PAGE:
Christine Manoux, Director of Education and Visitor Engagement;
Cat Callaway, Horticulturist
On Monday, October 10, 2022 (Indigenous People’s Day), the Garden hosted a special event for the public in our Crops of the World Garden collection in partnership with the local cultural group Indigenous Permaculture (IP). In this area, the Garden arranges plantings of food crops based on areas of the world of original cultivation, honoring the indigenous people who first worked with (and sometimes transformed and domesticated) the wild species into important foods.
The cultural history of amaranth goes back thousands of years; seeds have been found in Andean tombs more than 4,000 years old. Although the seeds are small, they occur in enormous quantities, sometimes more than 100,000 to a plant, and are exceptionally nutritious. It served as a primary food grain of the Incas, Aztecs, Mayan and other people living in the Americas areas during Pre-Columbian times. Botanical Garden horticulturist for Ethnobotanical Collections Cat Callaway collaborated with Guillermo Vasquez of IP, inspiring the public event of a ceremonious traditional harvesting of the Garden’s amaranth.
Before the event, Guillermo taught Cat a traditional approach to connecting with, and preparing the seeds for harvest and storage. During the open event, Guillermo began with a blessing, and then told the cultural history of amaranth in Mesoamerica–the importance of the plant to indigenous people, the history of colonizers forbidding the crop as a form of domination, the resilience of the people to keep the seeds, and the continuation of their tradition to the present. With the help of IP volunteers, visitors were invited to contribute to the harvesting, working shoe-less on sheets laden with giant collection bowls, as they removed seeds from beautiful deep-red flower stalks. The separated seeds were then winnowed, pouring bowl-to-bowl using the wind, and collected for storage.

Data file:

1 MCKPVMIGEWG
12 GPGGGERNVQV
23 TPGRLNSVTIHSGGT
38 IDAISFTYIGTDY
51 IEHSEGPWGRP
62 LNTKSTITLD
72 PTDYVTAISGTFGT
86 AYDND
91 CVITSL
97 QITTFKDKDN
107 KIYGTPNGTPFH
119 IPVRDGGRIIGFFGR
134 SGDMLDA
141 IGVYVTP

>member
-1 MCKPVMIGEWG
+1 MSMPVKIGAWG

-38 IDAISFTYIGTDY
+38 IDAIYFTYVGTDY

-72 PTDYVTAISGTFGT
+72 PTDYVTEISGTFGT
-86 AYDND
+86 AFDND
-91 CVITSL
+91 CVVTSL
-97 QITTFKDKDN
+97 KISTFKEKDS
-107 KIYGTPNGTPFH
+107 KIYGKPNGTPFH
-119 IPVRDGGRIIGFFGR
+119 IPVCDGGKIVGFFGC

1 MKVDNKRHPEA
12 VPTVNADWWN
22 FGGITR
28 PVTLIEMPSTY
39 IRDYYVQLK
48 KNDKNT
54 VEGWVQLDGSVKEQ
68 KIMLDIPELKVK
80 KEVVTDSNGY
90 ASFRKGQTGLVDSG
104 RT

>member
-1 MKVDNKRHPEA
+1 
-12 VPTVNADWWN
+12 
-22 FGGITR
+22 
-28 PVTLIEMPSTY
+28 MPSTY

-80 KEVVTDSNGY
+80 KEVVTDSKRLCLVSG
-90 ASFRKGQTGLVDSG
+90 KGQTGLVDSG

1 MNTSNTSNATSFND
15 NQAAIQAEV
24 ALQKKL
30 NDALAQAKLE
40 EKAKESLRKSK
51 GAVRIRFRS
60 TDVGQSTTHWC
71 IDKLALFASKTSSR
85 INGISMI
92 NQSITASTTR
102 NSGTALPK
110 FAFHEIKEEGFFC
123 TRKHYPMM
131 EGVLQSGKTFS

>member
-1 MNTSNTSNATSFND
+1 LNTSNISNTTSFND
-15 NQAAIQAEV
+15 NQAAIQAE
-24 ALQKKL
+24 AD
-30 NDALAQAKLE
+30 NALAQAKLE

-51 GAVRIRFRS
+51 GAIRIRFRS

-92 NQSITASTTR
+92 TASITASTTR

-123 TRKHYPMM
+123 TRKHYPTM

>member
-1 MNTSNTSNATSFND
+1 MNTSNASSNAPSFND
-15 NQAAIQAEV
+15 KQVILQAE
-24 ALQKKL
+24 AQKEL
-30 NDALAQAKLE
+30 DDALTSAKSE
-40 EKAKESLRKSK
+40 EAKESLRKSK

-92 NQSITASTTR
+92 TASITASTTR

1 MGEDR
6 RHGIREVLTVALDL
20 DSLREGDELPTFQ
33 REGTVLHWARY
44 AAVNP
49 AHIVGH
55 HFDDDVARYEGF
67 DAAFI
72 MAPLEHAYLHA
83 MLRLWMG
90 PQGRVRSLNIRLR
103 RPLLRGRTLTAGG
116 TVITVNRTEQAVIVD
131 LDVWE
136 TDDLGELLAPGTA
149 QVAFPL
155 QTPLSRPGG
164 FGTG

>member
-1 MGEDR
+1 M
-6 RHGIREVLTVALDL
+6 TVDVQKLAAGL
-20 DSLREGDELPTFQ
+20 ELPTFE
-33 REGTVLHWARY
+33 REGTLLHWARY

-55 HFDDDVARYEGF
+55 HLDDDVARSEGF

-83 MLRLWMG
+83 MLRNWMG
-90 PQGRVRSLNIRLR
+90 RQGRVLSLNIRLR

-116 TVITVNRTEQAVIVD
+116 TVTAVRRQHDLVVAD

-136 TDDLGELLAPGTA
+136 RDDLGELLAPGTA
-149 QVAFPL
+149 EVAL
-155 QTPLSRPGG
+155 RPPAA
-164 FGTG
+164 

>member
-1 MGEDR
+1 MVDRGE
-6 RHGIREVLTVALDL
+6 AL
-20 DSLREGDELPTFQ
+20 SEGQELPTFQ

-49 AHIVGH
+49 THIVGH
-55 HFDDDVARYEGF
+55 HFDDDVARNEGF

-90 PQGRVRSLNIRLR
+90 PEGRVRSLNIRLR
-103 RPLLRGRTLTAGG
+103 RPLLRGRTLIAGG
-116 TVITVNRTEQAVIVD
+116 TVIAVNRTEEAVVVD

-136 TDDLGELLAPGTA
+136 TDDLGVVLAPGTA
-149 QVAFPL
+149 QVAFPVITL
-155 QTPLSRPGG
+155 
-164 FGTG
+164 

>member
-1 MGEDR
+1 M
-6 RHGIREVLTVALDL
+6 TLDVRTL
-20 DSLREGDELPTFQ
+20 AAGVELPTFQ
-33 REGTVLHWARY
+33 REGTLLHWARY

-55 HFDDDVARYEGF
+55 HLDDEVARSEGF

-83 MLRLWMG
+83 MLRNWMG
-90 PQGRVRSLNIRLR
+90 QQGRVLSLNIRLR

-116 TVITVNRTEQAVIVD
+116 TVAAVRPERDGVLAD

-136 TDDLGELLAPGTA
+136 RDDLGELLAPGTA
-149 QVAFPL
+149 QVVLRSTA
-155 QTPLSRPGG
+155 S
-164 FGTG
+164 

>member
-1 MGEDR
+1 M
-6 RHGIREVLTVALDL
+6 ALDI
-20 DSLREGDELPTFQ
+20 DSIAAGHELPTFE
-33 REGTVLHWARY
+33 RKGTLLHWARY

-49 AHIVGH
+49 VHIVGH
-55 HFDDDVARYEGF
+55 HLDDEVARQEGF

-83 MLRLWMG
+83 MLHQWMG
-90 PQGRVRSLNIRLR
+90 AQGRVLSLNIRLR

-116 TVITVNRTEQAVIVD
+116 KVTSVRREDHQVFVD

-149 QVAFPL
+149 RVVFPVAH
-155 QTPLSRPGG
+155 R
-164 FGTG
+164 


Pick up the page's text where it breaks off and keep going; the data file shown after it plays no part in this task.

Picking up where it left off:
Over fifty people of all ages participated in the program that included the Cal campus community. This program was a unique opportunity for direct sharing of cultural knowledge, through oral history and hands-on experiences, illuminating the deep indigenous connections and practices surrounding amaranth, a celebration of this food crop’s past and continued importance.
Photo Credit: Indigenous Permaculture; Christine Manoux